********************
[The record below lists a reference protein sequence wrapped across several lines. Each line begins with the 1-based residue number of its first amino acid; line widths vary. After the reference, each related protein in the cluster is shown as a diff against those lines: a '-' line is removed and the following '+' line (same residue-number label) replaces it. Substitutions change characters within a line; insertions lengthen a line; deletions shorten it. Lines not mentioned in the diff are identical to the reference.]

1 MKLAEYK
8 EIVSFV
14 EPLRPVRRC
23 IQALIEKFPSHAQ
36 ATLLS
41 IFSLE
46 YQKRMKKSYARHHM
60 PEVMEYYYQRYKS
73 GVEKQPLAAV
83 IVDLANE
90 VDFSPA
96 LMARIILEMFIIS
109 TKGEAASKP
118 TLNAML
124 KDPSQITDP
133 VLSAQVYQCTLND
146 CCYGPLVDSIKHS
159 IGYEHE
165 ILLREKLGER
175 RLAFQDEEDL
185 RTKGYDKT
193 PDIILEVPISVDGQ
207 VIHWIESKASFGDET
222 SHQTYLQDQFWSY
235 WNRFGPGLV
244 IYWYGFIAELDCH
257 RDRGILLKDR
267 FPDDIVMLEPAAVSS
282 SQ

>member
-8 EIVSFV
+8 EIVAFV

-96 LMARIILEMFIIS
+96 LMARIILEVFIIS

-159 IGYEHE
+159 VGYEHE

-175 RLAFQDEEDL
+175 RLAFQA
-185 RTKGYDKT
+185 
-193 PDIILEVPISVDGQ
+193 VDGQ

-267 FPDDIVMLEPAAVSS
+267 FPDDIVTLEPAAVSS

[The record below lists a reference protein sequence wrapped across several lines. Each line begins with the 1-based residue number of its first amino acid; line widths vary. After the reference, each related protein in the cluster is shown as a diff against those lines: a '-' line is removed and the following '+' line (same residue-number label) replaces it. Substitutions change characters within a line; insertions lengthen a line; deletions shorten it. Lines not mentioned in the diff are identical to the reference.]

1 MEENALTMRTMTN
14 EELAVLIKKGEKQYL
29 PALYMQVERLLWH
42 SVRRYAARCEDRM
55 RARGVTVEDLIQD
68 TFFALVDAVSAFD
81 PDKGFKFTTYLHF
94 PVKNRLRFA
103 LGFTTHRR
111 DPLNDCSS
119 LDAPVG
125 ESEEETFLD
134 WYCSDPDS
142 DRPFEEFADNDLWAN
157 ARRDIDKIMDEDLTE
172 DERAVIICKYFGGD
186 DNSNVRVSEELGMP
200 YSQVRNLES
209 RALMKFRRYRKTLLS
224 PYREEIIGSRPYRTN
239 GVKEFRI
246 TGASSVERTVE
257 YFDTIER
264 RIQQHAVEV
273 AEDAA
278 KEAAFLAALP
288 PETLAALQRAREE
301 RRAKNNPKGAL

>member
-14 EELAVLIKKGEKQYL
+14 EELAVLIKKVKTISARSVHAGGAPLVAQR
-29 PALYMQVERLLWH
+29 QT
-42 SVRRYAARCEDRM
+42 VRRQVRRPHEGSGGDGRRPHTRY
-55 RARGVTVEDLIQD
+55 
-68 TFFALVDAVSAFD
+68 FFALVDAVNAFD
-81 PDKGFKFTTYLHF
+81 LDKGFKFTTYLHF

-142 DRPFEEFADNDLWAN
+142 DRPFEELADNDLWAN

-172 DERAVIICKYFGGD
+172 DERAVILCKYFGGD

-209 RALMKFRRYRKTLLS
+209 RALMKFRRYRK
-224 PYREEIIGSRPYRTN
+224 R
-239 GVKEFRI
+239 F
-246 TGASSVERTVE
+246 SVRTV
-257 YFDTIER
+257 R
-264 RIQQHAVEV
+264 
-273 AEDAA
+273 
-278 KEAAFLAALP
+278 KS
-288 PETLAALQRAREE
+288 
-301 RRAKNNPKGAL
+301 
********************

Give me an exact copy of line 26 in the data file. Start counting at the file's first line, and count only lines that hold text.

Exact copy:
235 WNRFGPGLV